XKB Limitations

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It is quite possible that these are not limitations of the software but limitations in my understanding. I'd love to be proven wrong.

If these limitations seem too great for you, or you're not feeling particularly creative to overcome challenges, KMFL may be the best option for you, and will read your Keyman source file directly.

Fieldworks/WeSay XKB Compatibility Workaround

I've recently discovered that Keyboard switching in Fieldworks, WeSay and maybe other SIL applications, do not query XKB for its list of keyboards. I discussed this with their support team, finding that they had run into problems getting this to work, and had temporarily settled on only supporting ibus. Therefore, only keyboards that show up in ibus can be chosen.

This means that while you can type with xkb in Fieldworks, it will not autoselect the keyboards with the current configuration. This is a shame, as IBus has much more limited application support than XKB, but the Fieldworks team is working on it. In the meantime, I have found a workaround to "import" xkb keyboards into the ibus interface. Ibus supports a number of engines, the default is "m17n" which gives the base list of keyboards. Another familiar engine is KMFL. In this tutorial, we will be adding ibus-xkb-layouts into ibus.

The package ibus-xkb-layouts is a useful update I found that was created for Fedora 14, but is usable if built for Ubuntu and moved to the right places. (One can reconfigure the package file to make it Ubuntu-compatible directly as built...but copying 2 files is much easier.) Instructions written under Natty, but should work under Maverick/Oneiric.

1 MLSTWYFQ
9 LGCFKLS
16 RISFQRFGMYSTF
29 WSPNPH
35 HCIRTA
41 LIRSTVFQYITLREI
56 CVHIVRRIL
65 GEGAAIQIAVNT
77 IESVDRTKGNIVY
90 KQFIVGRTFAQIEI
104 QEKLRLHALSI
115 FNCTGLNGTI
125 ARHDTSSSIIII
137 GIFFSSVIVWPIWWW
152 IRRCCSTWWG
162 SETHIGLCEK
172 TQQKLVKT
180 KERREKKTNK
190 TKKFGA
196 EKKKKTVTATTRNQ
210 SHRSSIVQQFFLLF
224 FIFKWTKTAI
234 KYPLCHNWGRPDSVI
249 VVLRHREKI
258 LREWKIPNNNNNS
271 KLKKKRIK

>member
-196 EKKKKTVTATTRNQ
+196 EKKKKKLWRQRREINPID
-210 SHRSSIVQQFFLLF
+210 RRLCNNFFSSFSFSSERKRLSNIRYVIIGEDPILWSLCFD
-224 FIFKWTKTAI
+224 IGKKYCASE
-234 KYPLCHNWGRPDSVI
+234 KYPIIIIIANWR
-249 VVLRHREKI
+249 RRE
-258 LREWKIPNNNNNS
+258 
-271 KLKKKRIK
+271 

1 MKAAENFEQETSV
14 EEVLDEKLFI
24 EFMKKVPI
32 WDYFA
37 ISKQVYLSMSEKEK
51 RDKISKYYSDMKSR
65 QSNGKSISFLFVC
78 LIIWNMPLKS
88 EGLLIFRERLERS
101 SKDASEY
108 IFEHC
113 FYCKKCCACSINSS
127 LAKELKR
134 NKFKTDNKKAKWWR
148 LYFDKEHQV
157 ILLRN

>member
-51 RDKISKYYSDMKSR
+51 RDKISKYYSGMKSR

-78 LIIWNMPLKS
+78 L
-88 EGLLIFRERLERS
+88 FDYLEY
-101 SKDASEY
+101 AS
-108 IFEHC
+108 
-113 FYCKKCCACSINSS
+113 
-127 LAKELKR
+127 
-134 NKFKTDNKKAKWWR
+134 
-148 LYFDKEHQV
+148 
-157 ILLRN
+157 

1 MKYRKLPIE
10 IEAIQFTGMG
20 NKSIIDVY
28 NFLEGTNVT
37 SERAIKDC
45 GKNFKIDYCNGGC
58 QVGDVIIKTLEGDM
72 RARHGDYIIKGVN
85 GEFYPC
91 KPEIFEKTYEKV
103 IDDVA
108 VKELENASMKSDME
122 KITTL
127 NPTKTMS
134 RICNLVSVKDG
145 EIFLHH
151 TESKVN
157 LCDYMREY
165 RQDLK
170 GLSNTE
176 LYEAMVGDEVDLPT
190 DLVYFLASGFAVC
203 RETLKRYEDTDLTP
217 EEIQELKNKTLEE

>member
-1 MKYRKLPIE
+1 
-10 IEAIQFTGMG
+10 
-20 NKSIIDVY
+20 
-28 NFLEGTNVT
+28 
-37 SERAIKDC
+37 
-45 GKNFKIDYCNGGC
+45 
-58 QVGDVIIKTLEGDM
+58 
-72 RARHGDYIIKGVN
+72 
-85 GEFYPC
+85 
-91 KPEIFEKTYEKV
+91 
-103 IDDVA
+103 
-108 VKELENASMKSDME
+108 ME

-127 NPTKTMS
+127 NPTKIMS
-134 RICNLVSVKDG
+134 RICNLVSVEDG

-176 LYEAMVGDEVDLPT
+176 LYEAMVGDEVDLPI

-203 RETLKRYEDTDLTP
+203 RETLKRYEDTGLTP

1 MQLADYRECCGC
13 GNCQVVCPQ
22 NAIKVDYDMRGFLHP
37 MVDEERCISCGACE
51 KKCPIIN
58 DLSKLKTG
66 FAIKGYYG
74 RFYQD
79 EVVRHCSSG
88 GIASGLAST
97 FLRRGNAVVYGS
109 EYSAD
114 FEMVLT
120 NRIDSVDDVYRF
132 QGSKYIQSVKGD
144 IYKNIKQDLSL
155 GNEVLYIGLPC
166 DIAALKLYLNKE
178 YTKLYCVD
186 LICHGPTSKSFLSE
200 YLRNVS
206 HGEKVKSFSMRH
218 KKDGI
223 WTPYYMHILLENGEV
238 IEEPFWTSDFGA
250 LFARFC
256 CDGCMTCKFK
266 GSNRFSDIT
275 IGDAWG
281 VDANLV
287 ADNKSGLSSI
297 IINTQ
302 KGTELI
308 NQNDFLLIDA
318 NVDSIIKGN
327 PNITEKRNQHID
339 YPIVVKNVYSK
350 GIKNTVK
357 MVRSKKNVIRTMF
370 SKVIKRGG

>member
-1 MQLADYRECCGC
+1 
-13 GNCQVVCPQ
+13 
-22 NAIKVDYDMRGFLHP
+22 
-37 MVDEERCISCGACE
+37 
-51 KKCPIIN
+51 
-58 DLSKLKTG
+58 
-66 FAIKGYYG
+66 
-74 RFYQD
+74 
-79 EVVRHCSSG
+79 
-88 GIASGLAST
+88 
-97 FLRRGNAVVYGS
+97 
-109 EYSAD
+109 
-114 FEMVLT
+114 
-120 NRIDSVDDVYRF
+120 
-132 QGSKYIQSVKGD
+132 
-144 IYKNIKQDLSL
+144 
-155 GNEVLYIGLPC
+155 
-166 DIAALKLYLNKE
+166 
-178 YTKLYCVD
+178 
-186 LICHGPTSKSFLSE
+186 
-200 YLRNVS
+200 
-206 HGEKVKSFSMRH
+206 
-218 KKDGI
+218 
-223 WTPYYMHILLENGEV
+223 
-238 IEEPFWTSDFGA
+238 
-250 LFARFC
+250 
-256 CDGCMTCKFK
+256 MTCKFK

This workaround requires IBus 1.3, which seems to exclude Lucid (10.04) or earlier users. Lucid uses ibus 1.2, and both the build and manual installation seem to fail because of dependancies. If libibus 1.3 is ever back-ported to lucid, then this process could work there.

  1. If you're on Ubuntu 10.10 or 11.04, ibus and python-ibus and ibus-m17n should already be installed.
  2. Add "export GTK_IM_MODULE=ibus" to the bottom of the file ~/.profile (instead of xim).
    • If you're scared of building from source, you can try downloading the copies I built, but I can't guarantee they'll work for your version. (These were built under UbuntuStudio 11.04 x86 and the xml file was modified to point to the new spot.)
    1. Open a command window and type "sudo nautilus".
    2. Put xkb-layouts.xml here: /usr/share/ibus/component/xkb-layouts.xml
    3. Put ibus-engine-xkb-layouts here: /usr/lib/ibus-xkb-layouts/ibus-engine-xkb-layouts
    4. Right click on the engine file, choose properties, and verify on the permissions tab that it is executable.
    5. Restart ibus or logoff/logon and restart ibus.
    • Instead, if you're comfortable building from source, this is the better way:
    1. Install libibus-dev and libxkbfile-dev. These sources may be needed to build the files.
    2. Download the code for the plugin from ibus-xkb-layouts to a temporary folder. You can download just the source, or the generated package (i.e. ibus-xkb-layouts-0.0.0.tar.gz).
    3. Extract your the archive to a temporary folder.
    4. Open a terminal window and browse to that folder.
      • If you have downloaded only the source (i.e. fujiwarat-ibus-xkb-layouts-1b319d1.tar.gz), you must run ./autogen.sh first.